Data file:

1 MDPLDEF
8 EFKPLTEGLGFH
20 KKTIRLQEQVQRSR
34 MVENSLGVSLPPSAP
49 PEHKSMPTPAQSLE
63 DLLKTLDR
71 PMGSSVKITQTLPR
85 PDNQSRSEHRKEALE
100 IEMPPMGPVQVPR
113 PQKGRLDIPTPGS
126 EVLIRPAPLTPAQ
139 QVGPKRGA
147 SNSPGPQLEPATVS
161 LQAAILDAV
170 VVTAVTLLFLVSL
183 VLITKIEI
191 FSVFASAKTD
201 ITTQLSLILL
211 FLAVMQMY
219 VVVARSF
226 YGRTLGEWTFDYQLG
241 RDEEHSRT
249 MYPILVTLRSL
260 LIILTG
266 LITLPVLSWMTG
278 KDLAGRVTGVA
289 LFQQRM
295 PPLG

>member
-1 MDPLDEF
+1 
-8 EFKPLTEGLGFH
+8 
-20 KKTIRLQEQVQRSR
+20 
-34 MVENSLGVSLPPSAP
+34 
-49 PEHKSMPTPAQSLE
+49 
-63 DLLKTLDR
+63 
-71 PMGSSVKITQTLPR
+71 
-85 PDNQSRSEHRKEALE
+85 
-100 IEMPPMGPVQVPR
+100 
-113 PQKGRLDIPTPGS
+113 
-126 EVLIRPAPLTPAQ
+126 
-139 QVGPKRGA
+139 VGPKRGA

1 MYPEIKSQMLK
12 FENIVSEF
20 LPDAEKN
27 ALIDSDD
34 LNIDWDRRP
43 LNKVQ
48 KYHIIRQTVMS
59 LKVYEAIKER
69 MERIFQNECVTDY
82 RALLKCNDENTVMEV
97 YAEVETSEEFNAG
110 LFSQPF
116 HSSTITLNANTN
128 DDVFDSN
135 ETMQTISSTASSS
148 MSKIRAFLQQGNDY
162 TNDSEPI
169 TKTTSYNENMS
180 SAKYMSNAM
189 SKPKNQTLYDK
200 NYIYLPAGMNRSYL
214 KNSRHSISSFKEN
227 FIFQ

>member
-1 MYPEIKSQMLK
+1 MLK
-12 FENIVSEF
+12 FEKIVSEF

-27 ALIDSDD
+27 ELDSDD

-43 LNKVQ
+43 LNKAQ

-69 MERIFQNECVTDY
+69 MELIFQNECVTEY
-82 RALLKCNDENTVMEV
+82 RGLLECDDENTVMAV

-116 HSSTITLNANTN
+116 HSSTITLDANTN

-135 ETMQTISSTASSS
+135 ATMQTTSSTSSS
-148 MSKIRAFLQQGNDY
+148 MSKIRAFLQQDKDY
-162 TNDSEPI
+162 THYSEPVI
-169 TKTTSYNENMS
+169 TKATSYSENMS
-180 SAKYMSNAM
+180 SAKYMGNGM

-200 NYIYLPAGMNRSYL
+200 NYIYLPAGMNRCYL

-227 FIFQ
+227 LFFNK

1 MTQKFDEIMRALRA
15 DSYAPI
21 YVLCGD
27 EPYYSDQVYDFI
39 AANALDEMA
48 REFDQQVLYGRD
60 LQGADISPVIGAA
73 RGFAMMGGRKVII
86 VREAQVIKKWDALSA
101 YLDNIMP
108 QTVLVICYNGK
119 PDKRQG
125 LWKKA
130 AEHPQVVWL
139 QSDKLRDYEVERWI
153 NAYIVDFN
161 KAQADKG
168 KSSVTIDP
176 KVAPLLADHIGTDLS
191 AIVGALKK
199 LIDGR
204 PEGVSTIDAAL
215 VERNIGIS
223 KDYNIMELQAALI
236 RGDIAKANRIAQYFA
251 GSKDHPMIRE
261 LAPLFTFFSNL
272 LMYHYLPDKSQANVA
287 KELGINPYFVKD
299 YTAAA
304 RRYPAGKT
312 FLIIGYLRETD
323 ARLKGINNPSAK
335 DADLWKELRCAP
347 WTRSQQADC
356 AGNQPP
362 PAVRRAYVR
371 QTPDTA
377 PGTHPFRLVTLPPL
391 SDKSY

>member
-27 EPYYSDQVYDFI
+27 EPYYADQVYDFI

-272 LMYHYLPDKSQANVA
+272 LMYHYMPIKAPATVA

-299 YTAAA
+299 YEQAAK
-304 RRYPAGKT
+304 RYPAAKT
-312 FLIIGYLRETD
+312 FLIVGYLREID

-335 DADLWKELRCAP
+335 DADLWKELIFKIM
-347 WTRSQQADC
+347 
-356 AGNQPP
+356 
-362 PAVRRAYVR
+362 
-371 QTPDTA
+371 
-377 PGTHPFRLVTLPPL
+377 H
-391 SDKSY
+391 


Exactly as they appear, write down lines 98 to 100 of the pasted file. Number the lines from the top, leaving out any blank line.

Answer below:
-169 TKTTSYNENMS
+169 TKATSYSENMS
-180 SAKYMSNAM